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How to Transfer Ownership of Marital Residence Between Spouses in a Divorce

Dealing with marital assets and debts represents a key component of most New Jersey marriage dissolution cases. In a notable number of these cases, addressing ownership of the marital residence is a primary property issue. In some marriage dissolution cases, the parties agree that one spouse of the other will obtain full ownership of the home as part of the overall property division agreement. With that in mind, the question of how to transfer ownership of the marital residence pursuant to that type of agreement is raised. As part of that discussion, understanding the process of divorce and quitclaim deed use is necessary.

Ways in Which Marital Residence Can be Addressed in a New Jersey Divorce

Before diving into a discussion of how to transfer ownership between spouses due to a divorce, understanding some of the difference scenarios that can come into play in regard to the spouses’ home or the marital residence is helpful. The more commonplace ways in which a marital residence is addressed (or disposed of) during a New Jersey marital dissolution case include:

Sale of the marital residence with proceeds divided between the parties pursuant to agreement or order of the court

Set aside marital residence to the spouse with primary custody of the children until last child reaches majority (or comes of age), the property to be sold at that time with proceeds divided

Set aside marital residence to one of the spouses, with an offset other assets to the other party, which is where the issue of divorce and quitclaim deed can specifically come into play

What is a Quitclaim Deed?

A quitclaim deed is a type of deed that transfers whatever interest the grantor has in a piece of real estate to another person. A quitclaim deed differs markedly from a warranty deed. When a warranty deed is used, as is the case in nearly all real estate sales, the grantor warrants that the property is free and clear of any incumbrances.

While a warranty deed could be used to transfer titled between divorcing spouses, the thinking is that both parties to a marriage have equal access to information about the marital residence, including whether or not the title is encumbered in any way. Hence, a quitclaim deed is the commonly used instrument to transfer ownership interest from one spouse to another in a New Jersey marriage dissolution proceeding.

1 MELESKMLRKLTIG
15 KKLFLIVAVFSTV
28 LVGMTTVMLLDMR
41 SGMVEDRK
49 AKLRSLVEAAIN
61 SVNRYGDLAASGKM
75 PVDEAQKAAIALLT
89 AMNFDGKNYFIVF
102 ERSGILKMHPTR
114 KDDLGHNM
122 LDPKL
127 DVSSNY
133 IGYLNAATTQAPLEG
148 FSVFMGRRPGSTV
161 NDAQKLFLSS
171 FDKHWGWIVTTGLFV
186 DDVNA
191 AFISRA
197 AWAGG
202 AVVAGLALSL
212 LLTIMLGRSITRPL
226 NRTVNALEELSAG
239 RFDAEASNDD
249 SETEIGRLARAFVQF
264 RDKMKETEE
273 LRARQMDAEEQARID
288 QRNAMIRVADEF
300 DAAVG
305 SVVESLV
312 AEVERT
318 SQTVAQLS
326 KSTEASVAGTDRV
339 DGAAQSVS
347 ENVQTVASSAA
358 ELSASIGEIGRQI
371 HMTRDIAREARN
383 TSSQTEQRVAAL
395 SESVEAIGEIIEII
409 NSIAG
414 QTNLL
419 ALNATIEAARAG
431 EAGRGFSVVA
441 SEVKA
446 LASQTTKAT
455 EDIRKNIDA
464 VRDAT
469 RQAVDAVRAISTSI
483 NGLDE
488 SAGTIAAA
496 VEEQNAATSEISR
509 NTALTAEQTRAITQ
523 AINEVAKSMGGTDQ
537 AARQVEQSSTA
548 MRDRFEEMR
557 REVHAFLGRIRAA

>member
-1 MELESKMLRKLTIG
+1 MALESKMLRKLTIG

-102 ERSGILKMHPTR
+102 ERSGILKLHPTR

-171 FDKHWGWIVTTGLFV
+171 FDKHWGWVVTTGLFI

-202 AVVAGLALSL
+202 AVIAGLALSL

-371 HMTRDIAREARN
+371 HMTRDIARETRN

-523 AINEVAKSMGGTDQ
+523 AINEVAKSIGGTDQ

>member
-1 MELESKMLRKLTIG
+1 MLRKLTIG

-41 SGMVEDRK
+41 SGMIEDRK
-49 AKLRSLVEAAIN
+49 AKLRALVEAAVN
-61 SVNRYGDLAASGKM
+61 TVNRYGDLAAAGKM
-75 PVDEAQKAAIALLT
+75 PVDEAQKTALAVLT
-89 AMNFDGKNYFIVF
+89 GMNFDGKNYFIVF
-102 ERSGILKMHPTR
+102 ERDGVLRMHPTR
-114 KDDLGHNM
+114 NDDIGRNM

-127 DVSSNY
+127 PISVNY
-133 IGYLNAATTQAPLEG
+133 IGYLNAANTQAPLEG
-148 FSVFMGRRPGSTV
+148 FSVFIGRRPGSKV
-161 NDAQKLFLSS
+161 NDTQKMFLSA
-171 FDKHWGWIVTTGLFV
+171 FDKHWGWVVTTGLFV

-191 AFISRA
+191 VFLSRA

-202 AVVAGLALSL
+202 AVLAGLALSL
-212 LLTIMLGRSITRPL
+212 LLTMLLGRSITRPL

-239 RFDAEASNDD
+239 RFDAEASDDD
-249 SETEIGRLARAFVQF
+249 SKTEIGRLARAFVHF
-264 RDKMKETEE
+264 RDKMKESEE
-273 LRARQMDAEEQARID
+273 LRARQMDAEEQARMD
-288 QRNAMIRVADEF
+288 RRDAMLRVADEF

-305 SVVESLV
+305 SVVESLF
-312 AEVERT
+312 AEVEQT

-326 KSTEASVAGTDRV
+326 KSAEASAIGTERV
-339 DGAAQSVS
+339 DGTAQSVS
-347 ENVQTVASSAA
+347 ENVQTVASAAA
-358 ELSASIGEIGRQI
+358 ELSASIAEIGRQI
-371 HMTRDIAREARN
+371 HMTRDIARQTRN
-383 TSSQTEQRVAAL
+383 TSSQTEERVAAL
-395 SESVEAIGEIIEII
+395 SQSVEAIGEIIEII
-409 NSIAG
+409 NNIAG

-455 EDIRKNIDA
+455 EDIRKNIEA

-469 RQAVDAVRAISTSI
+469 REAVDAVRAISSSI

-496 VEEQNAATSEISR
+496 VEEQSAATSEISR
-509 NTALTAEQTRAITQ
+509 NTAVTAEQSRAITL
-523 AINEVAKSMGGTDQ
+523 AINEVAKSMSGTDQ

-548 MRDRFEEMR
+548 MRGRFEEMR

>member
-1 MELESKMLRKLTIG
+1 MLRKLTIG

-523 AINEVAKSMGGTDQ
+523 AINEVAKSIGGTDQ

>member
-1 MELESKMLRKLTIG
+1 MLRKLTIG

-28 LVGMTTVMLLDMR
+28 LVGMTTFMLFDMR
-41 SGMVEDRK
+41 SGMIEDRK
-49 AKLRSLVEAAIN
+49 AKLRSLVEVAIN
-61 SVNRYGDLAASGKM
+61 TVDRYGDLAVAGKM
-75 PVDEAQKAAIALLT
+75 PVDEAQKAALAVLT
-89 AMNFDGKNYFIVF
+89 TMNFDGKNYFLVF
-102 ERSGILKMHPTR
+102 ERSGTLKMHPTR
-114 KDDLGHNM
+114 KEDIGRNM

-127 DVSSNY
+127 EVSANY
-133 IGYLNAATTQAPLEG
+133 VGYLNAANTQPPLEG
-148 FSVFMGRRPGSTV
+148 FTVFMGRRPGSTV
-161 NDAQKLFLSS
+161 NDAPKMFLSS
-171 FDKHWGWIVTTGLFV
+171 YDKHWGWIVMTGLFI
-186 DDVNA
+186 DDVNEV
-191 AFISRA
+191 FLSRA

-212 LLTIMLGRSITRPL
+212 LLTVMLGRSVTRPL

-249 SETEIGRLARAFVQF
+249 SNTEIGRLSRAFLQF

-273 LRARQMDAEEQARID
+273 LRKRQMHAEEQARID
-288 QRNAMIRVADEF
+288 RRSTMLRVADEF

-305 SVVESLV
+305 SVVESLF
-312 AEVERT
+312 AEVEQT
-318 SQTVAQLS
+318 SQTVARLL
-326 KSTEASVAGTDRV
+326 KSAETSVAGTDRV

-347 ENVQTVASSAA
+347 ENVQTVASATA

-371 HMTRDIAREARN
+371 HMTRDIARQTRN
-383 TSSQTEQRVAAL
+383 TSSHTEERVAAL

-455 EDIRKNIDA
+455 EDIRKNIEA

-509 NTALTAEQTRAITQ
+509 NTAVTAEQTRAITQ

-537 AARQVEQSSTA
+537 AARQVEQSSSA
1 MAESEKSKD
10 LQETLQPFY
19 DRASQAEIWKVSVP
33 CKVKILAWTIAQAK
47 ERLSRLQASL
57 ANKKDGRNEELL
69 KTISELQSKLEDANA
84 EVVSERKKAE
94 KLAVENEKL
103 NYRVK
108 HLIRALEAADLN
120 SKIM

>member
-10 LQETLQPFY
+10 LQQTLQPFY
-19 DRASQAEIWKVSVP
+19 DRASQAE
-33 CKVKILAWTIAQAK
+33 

Divorce and Quitclaim Deed

The reality is that the matter of divorce and quitclaim deed is not a particularly complex or confusing issue. When a person is represented by a New Jersey divorce lawyer, legal counsel typically obtains a quitclaim deed form for use in the transfer of the marital residence.

The instrument itself is simple in its contents. It includes the legal description of the real estate in question, the common or street address of the marital residence, the name of the grantor (or spouse who is relinquishing an ownership interest in the real estate), the name of the grantee (or spouse who will obtain full ownership of the property), and a signature line for the grantor. A quitclaim deed must be signed in front of a New Jersey notary public.

Once executed (or signed) a quitclaim deed is then filed with either a New Jersey Register of Deeds or New Jersey County Clerk, depending on which county the real estate is located. Technically, the conveyance of the real estate interest is not complete until a quitclaim deed is filed.

Marital Residence and Other Asset Offset

Along with using a quitclaim deed, another relatively common practice when a marital residence is set aside to one spouse in a divorce case is what is known as an offset with other assets. The spouse relinquishing his or her interest in a marital residence via a divorce and quitclaim deed process will have other assets of the parties set aside to that individual to compensate for the value of the home.

Protecting Your Rights in a New Jersey Marriage Dissolution Case

If you are thinking about pursuing a divorce, or if your spouse has filed a marriage dissolution case, you undoubtedly have many questions and concerns. A New Jersey divorce attorney from the Law Offices of Peter Van Aulen can explain your rights and answer any questions you have regarding your case. You can reach the firm by calling 201-845-7400. There is not charge for an initial consultation and case evaluation with a divorce lawyer from our legal team.

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